The BBC reports:
UK butterfly species down to 56
Only 56 butterfly species now remain in Britain as others have fallen victim to disappearing habitat, a charity says.
The Butterfly Conservation charity said urban sprawl, modern farming techniques and lack of woodland management had all played their part in habitat loss.
Hertfordshire has lost the most species – 17 – in the past century, with Bedfordshire, Suffolk and Lincolnshire having lost 15 each.
The list has been published ahead of the first Save Our Butterflies week. …
The species that has suffered most county extinctions is the High Brown Fritillary.
It is found at only a fifth of the locations it was 40 years ago and is now seen in only eight British counties.
In the UK and The Netherlands, bees are also in decline.
December 2010. The Lincolnshire Wildlife Trust have purchased a critical missing piece of Crowle Moor Nature Reserve. Crowle Moor, together with Hatfield and Thorne Moors over the border in Yorkshire, are all that remains of the vast complex of moor, bog and fen that once surrounded the head of the Humber estuary and included much of Lincolnshire’s Isle of Axholme: here.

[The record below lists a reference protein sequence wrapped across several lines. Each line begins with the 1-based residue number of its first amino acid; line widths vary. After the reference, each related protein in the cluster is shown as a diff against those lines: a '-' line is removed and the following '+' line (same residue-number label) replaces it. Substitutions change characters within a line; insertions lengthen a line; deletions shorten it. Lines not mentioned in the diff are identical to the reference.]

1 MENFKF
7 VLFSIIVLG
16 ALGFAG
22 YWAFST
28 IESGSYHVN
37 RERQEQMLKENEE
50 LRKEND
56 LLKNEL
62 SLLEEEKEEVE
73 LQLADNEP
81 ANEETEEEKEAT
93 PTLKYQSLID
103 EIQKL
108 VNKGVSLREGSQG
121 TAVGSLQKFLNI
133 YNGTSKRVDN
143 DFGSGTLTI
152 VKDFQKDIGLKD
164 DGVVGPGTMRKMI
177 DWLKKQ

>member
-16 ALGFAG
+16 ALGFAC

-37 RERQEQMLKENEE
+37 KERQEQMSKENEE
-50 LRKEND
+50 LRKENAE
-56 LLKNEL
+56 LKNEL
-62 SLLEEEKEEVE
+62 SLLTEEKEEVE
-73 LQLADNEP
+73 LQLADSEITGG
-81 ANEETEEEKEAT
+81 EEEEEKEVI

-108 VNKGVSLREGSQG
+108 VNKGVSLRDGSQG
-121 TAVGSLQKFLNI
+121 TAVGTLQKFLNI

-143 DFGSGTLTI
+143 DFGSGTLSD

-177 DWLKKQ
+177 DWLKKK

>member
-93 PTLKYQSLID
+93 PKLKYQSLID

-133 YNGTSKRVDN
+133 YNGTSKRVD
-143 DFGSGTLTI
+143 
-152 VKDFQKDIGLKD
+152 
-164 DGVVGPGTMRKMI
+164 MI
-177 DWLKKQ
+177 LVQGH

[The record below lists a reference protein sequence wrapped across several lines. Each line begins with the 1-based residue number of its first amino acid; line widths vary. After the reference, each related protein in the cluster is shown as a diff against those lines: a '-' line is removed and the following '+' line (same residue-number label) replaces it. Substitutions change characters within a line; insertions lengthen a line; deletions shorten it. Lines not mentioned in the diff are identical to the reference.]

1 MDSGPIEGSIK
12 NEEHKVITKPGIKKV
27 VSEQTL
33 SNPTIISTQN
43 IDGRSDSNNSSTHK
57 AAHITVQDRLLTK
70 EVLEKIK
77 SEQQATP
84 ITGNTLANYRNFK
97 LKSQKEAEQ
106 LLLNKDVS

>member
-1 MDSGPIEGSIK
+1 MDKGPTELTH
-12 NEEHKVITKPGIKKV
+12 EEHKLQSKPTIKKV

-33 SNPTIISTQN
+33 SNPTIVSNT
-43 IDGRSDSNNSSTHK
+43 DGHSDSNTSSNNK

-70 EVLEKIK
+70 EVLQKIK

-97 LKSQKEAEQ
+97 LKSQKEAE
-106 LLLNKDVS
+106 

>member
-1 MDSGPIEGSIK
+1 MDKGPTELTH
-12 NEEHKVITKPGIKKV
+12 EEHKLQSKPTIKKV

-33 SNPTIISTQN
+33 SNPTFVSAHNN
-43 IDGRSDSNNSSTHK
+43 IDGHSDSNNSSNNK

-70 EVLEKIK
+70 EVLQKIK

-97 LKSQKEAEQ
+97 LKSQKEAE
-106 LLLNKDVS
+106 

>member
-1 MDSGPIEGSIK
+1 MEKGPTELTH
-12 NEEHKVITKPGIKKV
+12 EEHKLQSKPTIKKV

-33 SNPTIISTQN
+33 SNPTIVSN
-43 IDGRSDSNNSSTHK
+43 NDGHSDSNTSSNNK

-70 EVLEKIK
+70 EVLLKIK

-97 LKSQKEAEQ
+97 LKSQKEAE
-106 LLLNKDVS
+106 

March 2011. Herts and Middlesex Wildlife Trust will be able to offer even more protection to Hertfordshire’s wildlife after acquiring Thorley Wash from the Environment Agency, a 40 acre site just south of Bishop’s Stortford. The Trust has also just secured a long lease on Waterford Heath near Hertford, which means wildlife like the scarce grizzled skipper and purple hairstreak butterflies has a safe haven for at least the next 85 years: here.
August 2011: A colony of rare butterflies has been discovered at a new site on the outskirts of Glasgow. The purple hairstreaks were found in Shaw Wood in Thornly Park, Paisley. The discovery could prove important as the butterfly, although widespread in parts of England, is far less common in Scotland: here.
Queen of Spain Fritillary photos: here.